• 36% of the U.S. workforce, or 57.3 million people, freelanced in 2017.  
  • (Freelancing In America, 2017, UpWork/Freelancers Union)
  • By 2027, 58% of American workers will have worked at some point in their careers as independent contractors.  
  • (MBO Partners Looking Forward: What Will the Independent Workforce Look Like In 2027?)
  • 7.6 million Americans will be working in the on-demand economy regularly by 2020.  
  • (Intuit Investor Forecast)
  • 26% of U.S. employees say they are “somewhat likely or likely” to become a freelancer or independent contractor.
  • (Happy in the Home Office, Freelancers Embrace the Gig Economy, ReportLinker)

The gig economy is clearly on the upswing, and here’s why this is a good thing for freelance writers.

Writers work best on their own schedules and in varying environments of their own choosing.

And they Instagram about the best places to write (hello beach writing day!), using hashtags like #writerlife. With presumably more writing gigs available for the taking, in the new economy writers will have the opportunity to custom design a workload and client list that fits their schedule, leisure activities, and favorite writing habitats. All hail the transition from typewriters to portable writing devices!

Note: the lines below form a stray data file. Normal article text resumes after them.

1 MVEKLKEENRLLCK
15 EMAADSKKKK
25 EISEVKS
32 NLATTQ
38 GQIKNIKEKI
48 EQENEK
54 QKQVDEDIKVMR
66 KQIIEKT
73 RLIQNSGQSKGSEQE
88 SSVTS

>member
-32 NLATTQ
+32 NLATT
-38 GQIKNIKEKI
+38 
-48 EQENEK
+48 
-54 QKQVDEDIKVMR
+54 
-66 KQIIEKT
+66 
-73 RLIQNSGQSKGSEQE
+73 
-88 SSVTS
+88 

Writers know how to write, which is a very sought after skill in business.

Ask anyone in business about their communication frustrations, and you’ll likely hear about rambling, unclear, typo-ridden emails, muddy website copy, confusing memos, and other examples of productivity and profit killing writing. Freelance writers can make themselves invaluable resources to businesses (and hence become very successful in the gig economy), saving business owners tremendous amounts of time, money, and frustration. And companies of all sizes are incentivized to utilize freelancers rather than hiring them, thus sidestepping all the employment bells and whistles.

Writers know how to craft compelling stories, also a valuable commodity in business.